Round #3 of the Sierra Cup Series was met with bea-u-ti-ful weather and a stacked field at Skyline Park in Napa.
The start. Well, before the start even started the promoter fessed up to a "computer glitch" wherein he was missing some riders from same day registration. Yes folks it pays to pre-reg. This was resolved pretty quick and it was back to "get nervous time".
Chaotic start. Riders swerving, dodging, bobbing, weaving and everything else that can ruin your day (ain't that right Fowler). Two minutes into the race and I sat in 3rd position with Weir and Cruz setting the pace. I was feeling comfortable and figured I'd have no problem holding that pace for quite a while. Just then about 15 dudes came rocketing by and I found myself buried in the pack with my heart rate monitor displaying a number I was hoping wasn't right. All of the sudden I had a ton of work to do.
15 minutes into the first (of three) laps we reached a clearing and I did my best to count back in an attempt at learning my position and it seemed as though I was 12th.
On and on. I'd pass a guy here. A guy there. Somebody flatted. Another dude crashed. By the end of a hard earned 1st lap I figured I was in 7th... give or take.
I started lap two with one of the Whole Athlete riders. These friggin' guys were everywhere. We swapped back and forth a few times until I finally reached a section tailor made for me... a technical traversing singletrack followed by a rocky downhill. Poor kid never had a chance. I'm now 6th.... give or take.
I'd catch two guys riding together next and get around both on a climb putting me in 4th. At this point we were starting to get into lapped traffic which always seems to have its own set of challenges. "On your left" to a lapped rider can mean anything from "you should move to your left" to "you shouldn't move left" to my personal favorite "you should move left... then right... then left again before swerving off into the weeds and taking yourself out". Ahh bike racing. I love it.
I was setting a pretty descent pace for the remainder of lap two but wasn't catching anyone else in my class. It was starting to look a little grim. I wasn't even in a podium position.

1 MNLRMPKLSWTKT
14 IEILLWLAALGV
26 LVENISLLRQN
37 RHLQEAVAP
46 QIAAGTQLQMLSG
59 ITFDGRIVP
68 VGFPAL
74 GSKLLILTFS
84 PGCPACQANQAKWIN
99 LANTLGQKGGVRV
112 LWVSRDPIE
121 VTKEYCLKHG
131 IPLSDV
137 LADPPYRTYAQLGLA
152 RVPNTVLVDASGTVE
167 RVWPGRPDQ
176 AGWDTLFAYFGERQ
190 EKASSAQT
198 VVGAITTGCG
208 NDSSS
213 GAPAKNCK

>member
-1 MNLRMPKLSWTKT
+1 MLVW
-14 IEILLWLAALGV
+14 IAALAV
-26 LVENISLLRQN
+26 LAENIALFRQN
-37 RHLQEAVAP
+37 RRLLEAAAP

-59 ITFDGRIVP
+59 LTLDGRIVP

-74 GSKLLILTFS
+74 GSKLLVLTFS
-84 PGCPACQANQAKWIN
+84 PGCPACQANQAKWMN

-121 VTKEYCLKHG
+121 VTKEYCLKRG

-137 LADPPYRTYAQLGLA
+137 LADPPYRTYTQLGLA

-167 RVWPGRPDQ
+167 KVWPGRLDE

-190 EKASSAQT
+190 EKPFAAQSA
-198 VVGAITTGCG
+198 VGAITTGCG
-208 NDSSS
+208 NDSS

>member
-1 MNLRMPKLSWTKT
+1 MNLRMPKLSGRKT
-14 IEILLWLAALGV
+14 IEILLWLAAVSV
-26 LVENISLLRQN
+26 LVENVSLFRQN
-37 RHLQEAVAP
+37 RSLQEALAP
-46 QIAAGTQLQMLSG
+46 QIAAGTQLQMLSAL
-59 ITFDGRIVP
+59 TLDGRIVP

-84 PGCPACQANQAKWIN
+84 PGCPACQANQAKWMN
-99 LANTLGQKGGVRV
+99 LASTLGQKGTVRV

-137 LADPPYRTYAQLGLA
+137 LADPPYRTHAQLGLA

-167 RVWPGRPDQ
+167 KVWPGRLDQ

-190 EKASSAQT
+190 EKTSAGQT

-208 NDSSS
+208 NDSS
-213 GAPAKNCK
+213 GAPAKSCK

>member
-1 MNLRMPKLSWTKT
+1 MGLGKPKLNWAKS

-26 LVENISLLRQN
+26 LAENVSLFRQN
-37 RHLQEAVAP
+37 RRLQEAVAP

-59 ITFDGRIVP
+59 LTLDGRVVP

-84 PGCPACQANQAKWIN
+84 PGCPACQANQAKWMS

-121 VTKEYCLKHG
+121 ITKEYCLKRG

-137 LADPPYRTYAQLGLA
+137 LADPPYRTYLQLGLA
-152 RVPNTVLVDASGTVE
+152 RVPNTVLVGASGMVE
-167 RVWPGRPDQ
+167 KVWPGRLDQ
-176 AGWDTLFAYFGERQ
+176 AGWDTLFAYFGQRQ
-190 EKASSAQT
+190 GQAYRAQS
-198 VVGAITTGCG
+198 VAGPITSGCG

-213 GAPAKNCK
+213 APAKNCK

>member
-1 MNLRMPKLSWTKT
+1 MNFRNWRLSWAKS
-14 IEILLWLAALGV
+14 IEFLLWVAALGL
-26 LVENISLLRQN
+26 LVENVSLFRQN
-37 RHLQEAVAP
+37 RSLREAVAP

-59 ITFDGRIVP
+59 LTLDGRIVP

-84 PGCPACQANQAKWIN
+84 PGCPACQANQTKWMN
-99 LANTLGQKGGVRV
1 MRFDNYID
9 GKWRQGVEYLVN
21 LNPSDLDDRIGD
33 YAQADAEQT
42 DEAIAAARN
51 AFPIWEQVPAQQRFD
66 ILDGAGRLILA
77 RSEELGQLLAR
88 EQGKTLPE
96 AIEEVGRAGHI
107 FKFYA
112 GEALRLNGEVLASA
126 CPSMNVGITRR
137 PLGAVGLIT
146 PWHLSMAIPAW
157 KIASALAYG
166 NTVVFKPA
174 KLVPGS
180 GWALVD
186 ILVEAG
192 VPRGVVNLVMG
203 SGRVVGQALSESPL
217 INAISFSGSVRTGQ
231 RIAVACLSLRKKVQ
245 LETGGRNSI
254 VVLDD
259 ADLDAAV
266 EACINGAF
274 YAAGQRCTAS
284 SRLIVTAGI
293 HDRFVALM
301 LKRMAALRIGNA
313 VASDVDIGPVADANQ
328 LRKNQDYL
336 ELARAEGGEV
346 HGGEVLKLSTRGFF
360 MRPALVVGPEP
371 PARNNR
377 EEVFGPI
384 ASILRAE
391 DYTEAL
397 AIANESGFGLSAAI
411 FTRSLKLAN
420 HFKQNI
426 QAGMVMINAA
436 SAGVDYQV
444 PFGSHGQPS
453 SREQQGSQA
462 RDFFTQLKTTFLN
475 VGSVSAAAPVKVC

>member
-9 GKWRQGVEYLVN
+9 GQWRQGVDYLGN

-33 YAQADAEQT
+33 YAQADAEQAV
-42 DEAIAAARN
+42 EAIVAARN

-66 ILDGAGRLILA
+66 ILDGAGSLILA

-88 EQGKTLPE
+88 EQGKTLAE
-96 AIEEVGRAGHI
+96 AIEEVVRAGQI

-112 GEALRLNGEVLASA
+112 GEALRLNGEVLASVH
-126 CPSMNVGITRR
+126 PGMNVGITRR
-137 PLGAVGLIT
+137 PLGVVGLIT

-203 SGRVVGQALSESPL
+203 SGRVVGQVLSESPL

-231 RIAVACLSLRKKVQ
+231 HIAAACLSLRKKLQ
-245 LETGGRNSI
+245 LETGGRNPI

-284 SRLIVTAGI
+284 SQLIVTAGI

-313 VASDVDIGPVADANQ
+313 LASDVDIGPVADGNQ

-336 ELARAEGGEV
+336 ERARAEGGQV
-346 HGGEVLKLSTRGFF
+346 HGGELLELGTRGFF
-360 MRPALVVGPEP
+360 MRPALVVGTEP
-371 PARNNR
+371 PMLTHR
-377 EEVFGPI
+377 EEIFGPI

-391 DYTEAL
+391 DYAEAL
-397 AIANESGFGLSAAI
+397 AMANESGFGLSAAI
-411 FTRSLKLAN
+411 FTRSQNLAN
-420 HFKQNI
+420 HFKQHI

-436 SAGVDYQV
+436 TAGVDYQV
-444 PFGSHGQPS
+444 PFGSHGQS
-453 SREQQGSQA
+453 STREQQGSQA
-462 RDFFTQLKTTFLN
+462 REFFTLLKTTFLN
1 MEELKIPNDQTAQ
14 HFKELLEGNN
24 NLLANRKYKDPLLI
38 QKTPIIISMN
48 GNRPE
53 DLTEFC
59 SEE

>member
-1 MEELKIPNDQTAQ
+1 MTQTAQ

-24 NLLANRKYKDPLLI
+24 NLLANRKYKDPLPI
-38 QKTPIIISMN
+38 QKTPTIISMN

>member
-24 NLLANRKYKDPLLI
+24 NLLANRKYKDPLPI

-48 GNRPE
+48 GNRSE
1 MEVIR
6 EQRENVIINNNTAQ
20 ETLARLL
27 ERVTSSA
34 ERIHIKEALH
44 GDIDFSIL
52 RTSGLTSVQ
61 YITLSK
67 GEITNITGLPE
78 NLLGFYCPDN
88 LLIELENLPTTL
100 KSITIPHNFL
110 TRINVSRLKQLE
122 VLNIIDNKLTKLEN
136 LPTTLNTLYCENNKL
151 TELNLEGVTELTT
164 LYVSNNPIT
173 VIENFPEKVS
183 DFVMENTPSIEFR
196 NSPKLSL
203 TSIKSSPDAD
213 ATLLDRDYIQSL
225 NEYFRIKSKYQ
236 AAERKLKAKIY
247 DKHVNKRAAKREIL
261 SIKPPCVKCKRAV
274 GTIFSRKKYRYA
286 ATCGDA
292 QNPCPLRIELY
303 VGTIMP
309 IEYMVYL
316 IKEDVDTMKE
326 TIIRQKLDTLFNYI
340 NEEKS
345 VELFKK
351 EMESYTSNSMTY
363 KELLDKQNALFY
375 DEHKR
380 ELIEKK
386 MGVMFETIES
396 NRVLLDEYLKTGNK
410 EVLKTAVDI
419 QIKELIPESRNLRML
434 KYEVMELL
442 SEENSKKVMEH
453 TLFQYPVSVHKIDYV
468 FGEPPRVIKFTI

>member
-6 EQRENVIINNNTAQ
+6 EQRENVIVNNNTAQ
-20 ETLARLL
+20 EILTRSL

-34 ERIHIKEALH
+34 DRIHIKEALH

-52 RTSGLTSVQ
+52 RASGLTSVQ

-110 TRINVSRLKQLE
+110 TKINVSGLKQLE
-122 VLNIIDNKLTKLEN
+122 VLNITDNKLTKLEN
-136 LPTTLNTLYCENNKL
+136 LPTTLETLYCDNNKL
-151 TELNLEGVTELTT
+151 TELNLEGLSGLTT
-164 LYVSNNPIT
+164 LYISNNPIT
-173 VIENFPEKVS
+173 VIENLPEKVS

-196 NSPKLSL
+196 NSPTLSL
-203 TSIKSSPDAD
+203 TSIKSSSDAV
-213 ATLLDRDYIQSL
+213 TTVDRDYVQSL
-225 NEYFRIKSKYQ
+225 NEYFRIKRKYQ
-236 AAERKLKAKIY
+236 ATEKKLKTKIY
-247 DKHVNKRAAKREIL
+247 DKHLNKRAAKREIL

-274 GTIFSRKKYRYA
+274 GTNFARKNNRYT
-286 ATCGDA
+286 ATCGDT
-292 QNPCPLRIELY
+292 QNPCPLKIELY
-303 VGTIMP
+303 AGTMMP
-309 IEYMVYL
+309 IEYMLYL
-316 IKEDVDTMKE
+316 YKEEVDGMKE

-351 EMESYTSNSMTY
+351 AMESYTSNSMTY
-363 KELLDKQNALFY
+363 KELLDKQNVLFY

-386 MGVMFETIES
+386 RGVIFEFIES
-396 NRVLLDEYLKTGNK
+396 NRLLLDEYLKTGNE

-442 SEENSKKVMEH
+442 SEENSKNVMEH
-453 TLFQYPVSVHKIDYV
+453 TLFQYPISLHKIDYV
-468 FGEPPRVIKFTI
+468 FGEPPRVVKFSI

Starting the final lap I was told by a spectator that I was indeed in 4th position. Shit. I got down to business and set a pace that I thought I could endure without a visit from the cramp monster and just tried to ride mistake free. On the first climb I got a glimpse of Clint Claussen (round #1 winner) near the top of some switchbacks. I chased hard and did indeed bridge the gap but it took almost the entire lap to git 'er done. I formulated a plan of hanging with him so I could draft him through the flats leading into the finish and let it come down to a sprint. Then I realized that Clint is a 6'-2" powerhouse and I'd probably have my hands full just hanging on through the last mile of fire road that lead into the finish. So I made my jump and swung around his left side towards the top of a technical climb. I only had about 7 minutes of single track to put some distance between us before the fireroad section started so I made the most of it. I let lapped traffic know from WAAAY back that I was coming through and, fortunately, had good luck getting by without incident. The single track came to an end and there was just 1 mile of fireroad between me and a podium position. I took a quick look back and saw nobody. I topped out on the first small climb looked back and saw nobody. Through the chicanes, looked back... nobody. Now I'm within a half mile. I put the hammer down and entered the grassy finish shoot. Less that 150 meters to go. I looked back... and there he was. Clint. Out of the saddle. Hammering. Bike rocking back and forth. Sheeeit!! I clicked down a couple of gears and pedaled in earnest. I reached the hairpin turn at the oak tree and kept pedaling. I could hear the grass being uprooted as I pushed the limits of traction through the turn. I exited the turn wide... and hot brushing up against the course marking tape as I went. Clint was close, but it was too late. We entered the finish chute and I crossed the line with a three second advantage. Damn. I'm shattered.
I spun around to cool down. Thought about my day and smiled. Racing in and around the Bay Area is hard. The fields are always stacked and if you let your guard down, even for a second, you'll get passed. It's friggin' relentless... and I like it.
I'd later learn that I was indeed the third guy to cross the line. Thing was though that the fastest man of the day turned out to be Anthony Smith, an 18 year young up and comer, who wasn't racing my class. The second fastest rider of the day was Dario Fredrick. How could you possibly be slow with a name like "Dario". Dario really needs to quit sandbagging and start racing the pro class.
So after some quick math I deduced that I had indeed won!! This makes the series interesting as Clint and I are tied with points for the lead.
membership has its privileges
the race has been over for hours and I'm still sweatin'!
Clint and I weren't done racing yet. This is me chasing him down the highway on the way home.